Definition:Exponential Order

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Let $f: \R \to \F$ be a function, where $\F \in \set {\R, \C}$.

Let $f$ be continuous on the real interval $\hointr 0 \to$, except possibly for some finite number of discontinuities of the first kind in every finite subinterval of $\hointr 0 \to$.

Then $f$ is said to be of exponential order, denoted $f \in \EE$, if and only if it is of exponential order $a$ for some $a > 0$.

Exponential Order $a$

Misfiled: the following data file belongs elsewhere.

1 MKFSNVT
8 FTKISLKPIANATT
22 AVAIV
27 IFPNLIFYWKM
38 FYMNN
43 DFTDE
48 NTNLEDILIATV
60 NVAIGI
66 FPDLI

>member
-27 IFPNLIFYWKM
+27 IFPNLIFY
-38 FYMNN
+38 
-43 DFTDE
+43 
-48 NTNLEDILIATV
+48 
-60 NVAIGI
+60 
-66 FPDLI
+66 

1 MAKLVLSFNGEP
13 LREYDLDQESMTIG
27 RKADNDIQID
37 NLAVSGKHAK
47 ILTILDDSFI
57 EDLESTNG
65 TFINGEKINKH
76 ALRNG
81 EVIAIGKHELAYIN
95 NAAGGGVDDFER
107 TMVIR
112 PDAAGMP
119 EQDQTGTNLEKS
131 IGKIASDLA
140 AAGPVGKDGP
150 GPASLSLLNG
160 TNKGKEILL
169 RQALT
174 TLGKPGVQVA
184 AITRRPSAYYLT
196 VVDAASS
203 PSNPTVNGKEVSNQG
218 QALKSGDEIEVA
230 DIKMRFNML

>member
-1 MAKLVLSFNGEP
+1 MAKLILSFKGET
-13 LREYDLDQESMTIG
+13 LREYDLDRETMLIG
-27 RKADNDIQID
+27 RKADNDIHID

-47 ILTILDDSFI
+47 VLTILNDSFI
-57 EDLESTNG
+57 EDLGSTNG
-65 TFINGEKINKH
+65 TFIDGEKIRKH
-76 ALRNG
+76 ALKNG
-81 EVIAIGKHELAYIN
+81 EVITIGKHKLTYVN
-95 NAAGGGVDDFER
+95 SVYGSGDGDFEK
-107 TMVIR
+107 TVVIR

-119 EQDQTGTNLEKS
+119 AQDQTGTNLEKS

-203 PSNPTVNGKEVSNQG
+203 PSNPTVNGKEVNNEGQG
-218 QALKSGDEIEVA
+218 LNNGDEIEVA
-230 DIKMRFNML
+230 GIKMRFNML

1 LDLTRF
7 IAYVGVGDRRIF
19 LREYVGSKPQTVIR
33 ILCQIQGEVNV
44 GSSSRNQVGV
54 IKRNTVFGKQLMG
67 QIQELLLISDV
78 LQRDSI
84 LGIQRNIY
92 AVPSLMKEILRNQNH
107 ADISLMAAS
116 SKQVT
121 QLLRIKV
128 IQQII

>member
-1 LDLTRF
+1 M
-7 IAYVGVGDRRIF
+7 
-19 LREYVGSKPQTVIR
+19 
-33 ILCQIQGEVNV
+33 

Let $e^{a t}$ be the exponential function, where $a \in \R$ is constant.

Then $\map f t$ is said to be of exponential order $a$, denoted $f \in \EE_a$, if and only if there exist strictly positive real numbers $M, K$ such that:

$\forall t \ge M: \size {\map f t} < K e^{a t}$

Also known as

Such a function is also known as being of exponential type.

Also see

  • Results about Exponential Order can be found here.